I then tried changing the port for gmail settings to 587. I got connected, but in order to connect to gmail I must use SSL but there is no option to enable SSL with this program, so I get the following error:

12/23/2008 3:35:56 AM
Connecting to SMTP Server (smtp.gmail.com)…
Initializing Communications…
Login Not Supported by Host, Continuing…
Sending Sender Information…
Attempt to send mail failed for the following reason(s):
530 5.7.0 Must issue a STARTTLS command first. e27sm12666549elf.7
Closing Connection…

Top 30:

This is an interesting feature, to say the least. From this tab you chose a location to scan. The location can be an individual folder, or a whole partition. The program will scan that location and display the 30 biggest, in terms of size, files and 30 biggest, in terms of size, folders that are located in that specified location. Now this “Top 30” feature is not very intelligent – it displayed my Users folder as being one of the biggest in my C drive (no duh!) – but if you can get past the first couple of idiotic results, it is pretty interesting to know what it taking up your hard drive space. It can also be mildly useful if you are looking to clean out your hard drive.

Lastly, there is one big thing to note. So far my testing has revealed that the only partitions this program can detect are partitions that Windows it self can detect. I booted upGParted liveCD in order to create multiple partitions. I made an extended partition so I could create 5-6 different format partitions to test out this program. I made 1 GB partition of each of the following:

The only partition that Disk Space Monitor detected after I loaded Windows back up was the FAT32 one (and of course it still detected my NTFS partitions).

Overall, I think this program = fail. $19.95 for a program that will tell you when your partitions are full? And that for a program that cannot even detect Linux and Mac partitions? Come on! The only people I can see that will find this useful are people like Administrators who need to monitor the health of their computers.

Free Alternatives:

My Computer

Just open up My Computer to see how much space is left on your partition…

Windows Native Warnings (thx giovanni)

Windows is automatically set to display warnings when your partition has less then 200 MB. The warnings intensify as you pass the 80 MB and 50 MB marks.

SequoiaView (thx Tefnacht)

This program does not do all the alerts about your partitions and how full they are. Rather this program is a very handy tool that allows you to see which files are taking up the most space in your partition, i.e. how the space is being allocated on your partition. Each file is displayed as a box – the bigger the box the bigger the file. You can also browse individual folders.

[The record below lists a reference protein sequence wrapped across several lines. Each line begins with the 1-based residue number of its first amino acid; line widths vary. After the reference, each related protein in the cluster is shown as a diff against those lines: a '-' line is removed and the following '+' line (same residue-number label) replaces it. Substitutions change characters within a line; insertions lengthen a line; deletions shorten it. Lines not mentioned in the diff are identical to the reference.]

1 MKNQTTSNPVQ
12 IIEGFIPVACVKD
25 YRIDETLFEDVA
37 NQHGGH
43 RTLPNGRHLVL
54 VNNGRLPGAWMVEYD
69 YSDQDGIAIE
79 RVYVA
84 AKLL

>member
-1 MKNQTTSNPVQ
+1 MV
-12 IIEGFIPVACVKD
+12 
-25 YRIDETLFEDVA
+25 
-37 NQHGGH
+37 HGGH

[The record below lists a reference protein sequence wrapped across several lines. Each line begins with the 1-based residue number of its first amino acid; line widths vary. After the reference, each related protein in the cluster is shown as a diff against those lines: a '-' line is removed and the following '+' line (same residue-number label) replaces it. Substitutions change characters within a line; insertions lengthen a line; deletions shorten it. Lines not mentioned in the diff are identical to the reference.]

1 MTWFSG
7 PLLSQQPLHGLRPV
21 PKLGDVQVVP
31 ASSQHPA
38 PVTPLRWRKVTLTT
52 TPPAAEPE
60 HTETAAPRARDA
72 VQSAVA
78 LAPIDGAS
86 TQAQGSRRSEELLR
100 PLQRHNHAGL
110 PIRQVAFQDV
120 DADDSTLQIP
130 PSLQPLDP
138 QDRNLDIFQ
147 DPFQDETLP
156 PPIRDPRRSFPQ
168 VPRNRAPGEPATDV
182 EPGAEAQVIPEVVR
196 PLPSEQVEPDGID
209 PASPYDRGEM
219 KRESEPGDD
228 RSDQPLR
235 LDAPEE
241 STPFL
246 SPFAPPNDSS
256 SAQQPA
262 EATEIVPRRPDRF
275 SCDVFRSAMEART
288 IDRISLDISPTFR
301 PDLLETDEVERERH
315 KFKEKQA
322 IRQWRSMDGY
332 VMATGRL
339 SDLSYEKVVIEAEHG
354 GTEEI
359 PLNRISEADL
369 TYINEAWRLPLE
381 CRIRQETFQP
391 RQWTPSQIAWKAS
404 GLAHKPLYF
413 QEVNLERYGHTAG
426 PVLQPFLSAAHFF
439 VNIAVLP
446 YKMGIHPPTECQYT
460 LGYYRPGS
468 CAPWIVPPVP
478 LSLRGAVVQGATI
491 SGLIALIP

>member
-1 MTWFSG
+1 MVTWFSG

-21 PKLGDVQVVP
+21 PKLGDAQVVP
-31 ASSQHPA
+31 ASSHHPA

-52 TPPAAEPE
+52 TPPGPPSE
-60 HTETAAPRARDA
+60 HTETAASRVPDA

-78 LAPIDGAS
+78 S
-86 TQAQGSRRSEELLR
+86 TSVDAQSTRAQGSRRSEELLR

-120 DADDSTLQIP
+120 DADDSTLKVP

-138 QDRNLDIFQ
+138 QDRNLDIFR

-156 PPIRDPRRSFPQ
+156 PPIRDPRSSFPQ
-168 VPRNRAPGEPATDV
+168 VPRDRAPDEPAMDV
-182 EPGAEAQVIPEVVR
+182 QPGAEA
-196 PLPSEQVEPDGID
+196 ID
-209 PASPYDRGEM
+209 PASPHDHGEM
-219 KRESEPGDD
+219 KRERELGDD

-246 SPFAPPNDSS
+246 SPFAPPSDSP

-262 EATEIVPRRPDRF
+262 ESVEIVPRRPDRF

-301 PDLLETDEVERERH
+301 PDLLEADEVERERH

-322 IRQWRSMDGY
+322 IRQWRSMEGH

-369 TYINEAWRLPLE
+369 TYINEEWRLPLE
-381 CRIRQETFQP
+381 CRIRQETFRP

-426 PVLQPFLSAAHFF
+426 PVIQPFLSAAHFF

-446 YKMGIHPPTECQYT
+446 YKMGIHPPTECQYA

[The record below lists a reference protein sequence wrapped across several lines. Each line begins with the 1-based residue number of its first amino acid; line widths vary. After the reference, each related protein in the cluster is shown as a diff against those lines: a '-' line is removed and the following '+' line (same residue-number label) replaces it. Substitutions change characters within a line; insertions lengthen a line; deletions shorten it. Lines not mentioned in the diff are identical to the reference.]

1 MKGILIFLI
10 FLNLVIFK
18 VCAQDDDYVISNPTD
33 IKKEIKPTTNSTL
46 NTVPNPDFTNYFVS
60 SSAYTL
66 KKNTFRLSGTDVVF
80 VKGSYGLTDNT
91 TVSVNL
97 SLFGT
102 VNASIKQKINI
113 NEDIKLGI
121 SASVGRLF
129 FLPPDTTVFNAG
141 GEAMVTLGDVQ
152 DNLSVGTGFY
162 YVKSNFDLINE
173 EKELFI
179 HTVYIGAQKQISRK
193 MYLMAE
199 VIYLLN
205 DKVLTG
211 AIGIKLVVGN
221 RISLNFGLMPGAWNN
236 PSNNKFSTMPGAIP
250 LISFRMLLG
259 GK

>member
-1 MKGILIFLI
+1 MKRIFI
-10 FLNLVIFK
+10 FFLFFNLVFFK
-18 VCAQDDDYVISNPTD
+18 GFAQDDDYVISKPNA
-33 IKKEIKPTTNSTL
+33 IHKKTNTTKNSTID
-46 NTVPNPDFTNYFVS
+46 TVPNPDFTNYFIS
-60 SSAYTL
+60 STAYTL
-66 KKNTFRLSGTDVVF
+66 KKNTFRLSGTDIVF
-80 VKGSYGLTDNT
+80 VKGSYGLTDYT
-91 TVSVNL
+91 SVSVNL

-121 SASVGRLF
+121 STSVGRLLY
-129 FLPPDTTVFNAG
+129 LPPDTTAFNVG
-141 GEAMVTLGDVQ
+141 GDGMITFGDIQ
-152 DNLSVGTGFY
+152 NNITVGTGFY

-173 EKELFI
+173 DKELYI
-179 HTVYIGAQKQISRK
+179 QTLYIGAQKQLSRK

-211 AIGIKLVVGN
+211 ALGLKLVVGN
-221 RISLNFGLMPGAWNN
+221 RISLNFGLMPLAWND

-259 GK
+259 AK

WinDirStat (thx Zelio)

WinDirStat also does not have automated alerts and emails. WinDirStat can be thought of as a more complex SequoiaView. The ‘main job’ of this program is to display how the space is being used on your computer. In terms of resource usage, they are pretty much the same (although SequoiaView is noticeably faster in scanning), but WinDirStat has a few extra features such us send report via e-mail, cleanup tools, etc. Only draw back to WinDirStat is that it is kinda slow when scanning your computer.

From the developer’s website:

WinDirStat reads the whole directory tree once and then presents it in three useful views:

  • The directory list, which resembles the tree view of the Windows Explorer but is sorted by file/subtree size,
  • The treemap, which shows the whole contents of the directory tree straight away,
  • The extension list, which serves as a legend and shows statistics about the file types.
  • Coupling. Select an item in the directory list: The treemap highlights it; and vice versa.
  • Zooming.
  • Built-in cleanup actions including Open, Show Properties, Delete.
  • User-defined cleanups (command line based).
  • Works with network drives and UNC paths.
  • ‘Create disk usage report’ option.
  • ‘Submit bug report/Feedback’ option.
  • Online help.
  • setup.exe.
  • Language can be set to Czech, Dutch, Estonian, Finnish, German, English, Spanish, French, Hungarian, Italian, Polish and Russian.

Visual Directory Explorer (thx giovanni)

From the developer:

Your hard drive is full — what do you do? With the windows operating system, it can be incredibly difficult to figure out which programs are using up your disk space and how to free them. Sure, the install/uninstall program wizard tries to estimate how much space is used up by a program, but it’s not always correct.